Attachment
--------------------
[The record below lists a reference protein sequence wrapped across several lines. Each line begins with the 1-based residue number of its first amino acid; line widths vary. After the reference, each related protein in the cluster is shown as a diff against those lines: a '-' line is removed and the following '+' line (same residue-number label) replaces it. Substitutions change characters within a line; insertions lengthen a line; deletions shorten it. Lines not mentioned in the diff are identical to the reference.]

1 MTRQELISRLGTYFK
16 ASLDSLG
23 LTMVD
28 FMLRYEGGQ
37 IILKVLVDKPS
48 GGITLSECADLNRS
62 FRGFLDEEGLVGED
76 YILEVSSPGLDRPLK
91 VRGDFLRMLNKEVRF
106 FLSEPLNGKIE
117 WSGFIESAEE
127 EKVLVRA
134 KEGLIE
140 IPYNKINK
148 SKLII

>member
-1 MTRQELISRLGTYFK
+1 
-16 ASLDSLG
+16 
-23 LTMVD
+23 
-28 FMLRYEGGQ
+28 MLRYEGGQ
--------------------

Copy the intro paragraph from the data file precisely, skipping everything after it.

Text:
[The record below lists a reference protein sequence wrapped across several lines. Each line begins with the 1-based residue number of its first amino acid; line widths vary. After the reference, each related protein in the cluster is shown as a diff against those lines: a '-' line is removed and the following '+' line (same residue-number label) replaces it. Substitutions change characters within a line; insertions lengthen a line; deletions shorten it. Lines not mentioned in the diff are identical to the reference.]